||Feb 10, 2009
The 14 essays in this tidy little volume cover a lot of ground -- the search for self and deeper meaning in familial relationships, the wonderful risk that is love, finding your way back to old friends and old places, and coming to terms with life as it is. And then there's the most harrowing essay, The Motorcycle Crash, which vividly tells of a late-summer's ride gone terribly wrong.
Craig Lancaster's bookstore
When the big buck bolted into my path, I knew I was fucked. He was right there, and I had no time to do anything but slam on the brakes and put the bike down.
I was in the right-hand lane of the interstate, and by the time the left side of my body hit the asphalt at 55-60 miles per hour, my head was perpendicular to the median. I remember the feeling of my ribs crashing into the ground. The next thing I knew, I was on my back, half in and half out of the passing lane.
I’m not sure how I knew that my back was OK, but I did, and I rolled twice to get all the way off the highway.
I could hear Angie saying something behind me.
“Call 911,” I said, the voice barely coming out of me. “Call them now.”
I couldn’t breathe. The air was going out of me in a tiny whistle and coming back in gasps. Behind me, Angie
was hysterical as she talked to the dispatcher. “Hurry, he can’t breathe! He’s at … oh shit, honey, where are we?”
“We’re …” I had no air. I put my hands on the side of my helmet and felt the blood running in rivulets down
“Mile marker 37,” I heard, this from a voice not Angie’s. A guy who was traveling eastbound on I-94 had seen
the wreck, parked and dashed across the median to help. Behind us, another Good Samaritan was stopping traffic.
Angie, staying on the phone with the dispatcher while we waited for help, came over to me and said, “Craig,
who are Bodie and Zula? Who are Bodie and Zula?” She was trying to keep me from slipping away.
“Our dogs,” I gasped. I didn’t feel like I was going to go under. Alertness was not a problem for me. What was happening in my guts, I feared, could be. I had heard of people who died in car crashes with nary a scratch on their bodies; the kill shot came from the internal damage. My ribs were surely broken, and I had no lung capacity. I dared
not dwell on all the other ways I might be hurt.
The wait for help was interminable.
“When the fuck are they going to get here?” I choked out.
“They’re coming, buddy,” one of our Good Samaritans assured me.
The Billings Gazette
By CHRIS RUBICH
Of The Gazette Staff
It’s rare that an author releases a
deeply autobiographical collection
of essays at the same time as a
painfully human yet uplifting novel.
Billings writer Craig Lancaster
has done both with his debut books,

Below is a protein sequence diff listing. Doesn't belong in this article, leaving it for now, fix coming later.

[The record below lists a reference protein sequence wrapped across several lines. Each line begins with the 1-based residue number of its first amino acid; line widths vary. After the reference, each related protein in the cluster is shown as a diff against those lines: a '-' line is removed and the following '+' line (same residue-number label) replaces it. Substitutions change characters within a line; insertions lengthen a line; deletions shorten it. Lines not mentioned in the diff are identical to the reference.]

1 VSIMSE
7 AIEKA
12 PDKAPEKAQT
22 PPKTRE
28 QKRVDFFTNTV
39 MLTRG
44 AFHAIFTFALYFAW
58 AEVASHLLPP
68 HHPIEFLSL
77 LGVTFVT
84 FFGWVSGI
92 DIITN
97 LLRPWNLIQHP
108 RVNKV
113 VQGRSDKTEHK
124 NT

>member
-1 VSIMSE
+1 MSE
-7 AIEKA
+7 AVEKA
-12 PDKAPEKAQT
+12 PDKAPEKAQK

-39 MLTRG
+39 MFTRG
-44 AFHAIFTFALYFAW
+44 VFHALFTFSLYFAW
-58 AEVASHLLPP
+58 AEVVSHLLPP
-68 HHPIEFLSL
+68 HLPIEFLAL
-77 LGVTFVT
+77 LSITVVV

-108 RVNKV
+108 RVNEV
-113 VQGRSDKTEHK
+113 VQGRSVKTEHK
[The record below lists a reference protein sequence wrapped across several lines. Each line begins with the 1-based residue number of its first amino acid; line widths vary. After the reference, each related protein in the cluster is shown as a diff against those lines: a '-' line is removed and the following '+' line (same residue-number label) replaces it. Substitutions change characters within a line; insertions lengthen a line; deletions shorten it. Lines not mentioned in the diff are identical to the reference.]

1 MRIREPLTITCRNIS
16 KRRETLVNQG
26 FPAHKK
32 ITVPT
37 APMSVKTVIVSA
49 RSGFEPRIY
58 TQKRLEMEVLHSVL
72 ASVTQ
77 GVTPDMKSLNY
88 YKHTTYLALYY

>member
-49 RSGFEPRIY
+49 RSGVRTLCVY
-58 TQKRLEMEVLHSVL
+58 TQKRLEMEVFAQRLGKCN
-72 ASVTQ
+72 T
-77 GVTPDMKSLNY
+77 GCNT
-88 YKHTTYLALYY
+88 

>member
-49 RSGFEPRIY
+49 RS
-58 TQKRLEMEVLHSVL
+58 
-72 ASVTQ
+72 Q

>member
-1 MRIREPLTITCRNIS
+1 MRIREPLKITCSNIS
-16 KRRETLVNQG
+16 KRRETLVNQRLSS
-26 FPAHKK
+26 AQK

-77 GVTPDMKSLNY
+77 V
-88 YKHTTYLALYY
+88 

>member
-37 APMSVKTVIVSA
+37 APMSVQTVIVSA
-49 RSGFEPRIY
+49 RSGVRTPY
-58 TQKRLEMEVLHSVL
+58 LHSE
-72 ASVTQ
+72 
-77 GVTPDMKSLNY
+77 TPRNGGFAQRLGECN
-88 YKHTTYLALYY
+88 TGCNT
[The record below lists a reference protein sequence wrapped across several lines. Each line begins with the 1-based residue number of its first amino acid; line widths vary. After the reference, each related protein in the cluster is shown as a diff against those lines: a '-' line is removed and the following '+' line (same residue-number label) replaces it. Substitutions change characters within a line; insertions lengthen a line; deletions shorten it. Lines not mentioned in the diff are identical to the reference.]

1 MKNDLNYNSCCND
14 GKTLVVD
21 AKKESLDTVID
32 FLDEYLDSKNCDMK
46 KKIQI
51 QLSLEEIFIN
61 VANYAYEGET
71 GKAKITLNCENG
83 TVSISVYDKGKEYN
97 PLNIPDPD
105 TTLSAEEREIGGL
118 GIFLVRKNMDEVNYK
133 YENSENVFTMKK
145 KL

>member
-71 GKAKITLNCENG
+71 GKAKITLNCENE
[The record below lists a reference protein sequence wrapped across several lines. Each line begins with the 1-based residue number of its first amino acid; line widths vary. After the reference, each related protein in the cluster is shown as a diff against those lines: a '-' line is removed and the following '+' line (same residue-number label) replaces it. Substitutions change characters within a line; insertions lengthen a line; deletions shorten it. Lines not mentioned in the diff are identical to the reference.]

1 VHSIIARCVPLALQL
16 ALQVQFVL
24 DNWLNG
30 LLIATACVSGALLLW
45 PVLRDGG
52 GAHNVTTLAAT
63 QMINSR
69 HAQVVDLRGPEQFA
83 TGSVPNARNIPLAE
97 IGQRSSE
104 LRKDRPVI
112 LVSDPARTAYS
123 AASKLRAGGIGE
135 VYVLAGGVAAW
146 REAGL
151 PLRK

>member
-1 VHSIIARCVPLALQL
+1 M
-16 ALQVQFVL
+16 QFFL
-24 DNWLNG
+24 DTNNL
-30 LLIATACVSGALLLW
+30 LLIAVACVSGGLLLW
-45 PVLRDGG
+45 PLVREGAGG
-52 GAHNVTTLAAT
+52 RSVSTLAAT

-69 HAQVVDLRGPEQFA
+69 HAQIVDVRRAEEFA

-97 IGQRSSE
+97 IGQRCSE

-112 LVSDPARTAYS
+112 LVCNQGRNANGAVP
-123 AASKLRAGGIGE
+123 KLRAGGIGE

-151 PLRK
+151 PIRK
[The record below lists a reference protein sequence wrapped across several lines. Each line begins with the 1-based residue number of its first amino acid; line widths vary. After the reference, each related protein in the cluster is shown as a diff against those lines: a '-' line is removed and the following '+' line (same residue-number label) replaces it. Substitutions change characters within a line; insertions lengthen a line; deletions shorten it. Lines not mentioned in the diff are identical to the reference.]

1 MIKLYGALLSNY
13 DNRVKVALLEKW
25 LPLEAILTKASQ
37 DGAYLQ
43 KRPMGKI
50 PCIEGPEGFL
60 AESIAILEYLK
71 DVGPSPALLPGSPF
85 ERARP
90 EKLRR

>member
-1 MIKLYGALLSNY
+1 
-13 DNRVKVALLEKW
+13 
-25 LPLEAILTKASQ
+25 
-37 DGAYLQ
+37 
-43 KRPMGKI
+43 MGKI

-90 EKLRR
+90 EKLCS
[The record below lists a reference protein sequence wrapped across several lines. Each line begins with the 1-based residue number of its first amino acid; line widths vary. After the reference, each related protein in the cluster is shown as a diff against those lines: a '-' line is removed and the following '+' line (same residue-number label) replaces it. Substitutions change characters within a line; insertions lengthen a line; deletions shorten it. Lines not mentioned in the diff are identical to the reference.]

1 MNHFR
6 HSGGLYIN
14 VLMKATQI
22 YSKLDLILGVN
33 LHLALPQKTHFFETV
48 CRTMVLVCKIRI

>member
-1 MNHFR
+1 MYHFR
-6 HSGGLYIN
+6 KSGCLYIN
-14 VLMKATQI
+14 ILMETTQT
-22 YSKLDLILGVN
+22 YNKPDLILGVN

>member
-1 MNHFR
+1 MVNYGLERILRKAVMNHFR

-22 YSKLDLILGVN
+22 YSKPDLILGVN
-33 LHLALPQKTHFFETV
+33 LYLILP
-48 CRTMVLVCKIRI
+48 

“Six-Hundred Hours of a Life” and
I read his essays first, more to get
to better know Lancaster and what
drives him as a person and writer
than out of a particular plan. But it
was a good choice because the essays lend richness to the experiences
of the novel.
“Past-Due Pastorals” uses Lancaster’s
humor and way with words to reveal a childhood and early adult years trying to remain close to his father,who bounced from job to job in Montana, Wyoming and elsewhere.
Lancaster found inspiration for his
journalism career from his stepfather
while struggling to understand a
father who often ignored his son’s
birthdays and other milestones.
“As I grew older and was able to
look at it more rationally, I wondered
if he kept me at a distance
because he was afraid he would hurt
me,like he had been hurt,” Lancaster
Much of that realization comes
with finally learning more about his
grandfather, Fred, who left a legacy
of abuse before disappearing from
the family decades earlier.
The painful pasts shape both Lancaster
and his father, and the author’s
essays take readers into intimate
views of the building of a bridge,
however shaky, between them.
Razor-sharp cuts, amusing reminisces
of Lancaster’s friendships
and stories of learning from his
career and nasty motorcycle crash
find homes next to the story of his
long-distance, high-tech romance
with the woman he would marry.
Lancaster is a good tale spinner
and word lover, which is evident in
both books. His skill with words
especially shows in the note of
pledges that he wrote to his future
wife when it looked as if the romance
might end. Some of the phrases
would make a wonderful proposal or
wedding vows for another couple or
just make a woman wonder why her
man can’t woo so well.
His experiences revealed in the
essays carry into his novel in which
Billings resident Edward Stanton
retreats into isolation because of
mental illness and his father’s harsh
reaction to a disappointing son.
Lancaster starkly, yet with
humor, follows Stanton’s daily routine
of logging his waking times and
the previous day’s weather, eating
the same foods and arranging magazines
in his mental-health adviser’s
waiting room just so.
If he drives, every turn must be a
right turn, and he’s proved right in
his own mind when a left turn leads
One of the best writing devices
details Stanton’s daily watching of
recordings of the decades-ago
“Dragnet” TV series in specific
order at a specific time. Readers get
drawn into Stanton’s fascination,
while actor Jack Webb’s “Just the
facts, ma’am” line from the show
perfectly fits Stanton’s distrust of
anything but fact.
That obsession makes his life all
the more closed until a neighbor
boy breaks through Stanton’s barriers.
The child opens Stanton to new
experiences, to letting others into
his life for good or ill and even to
trying changes in his safe routines.
This is not a dark, dark book but
a blossoming of possibilities.
Billings-area readers will enjoy
the local settings and topics.
And Stanton’s emotional ride
has lessons and appeal for all.
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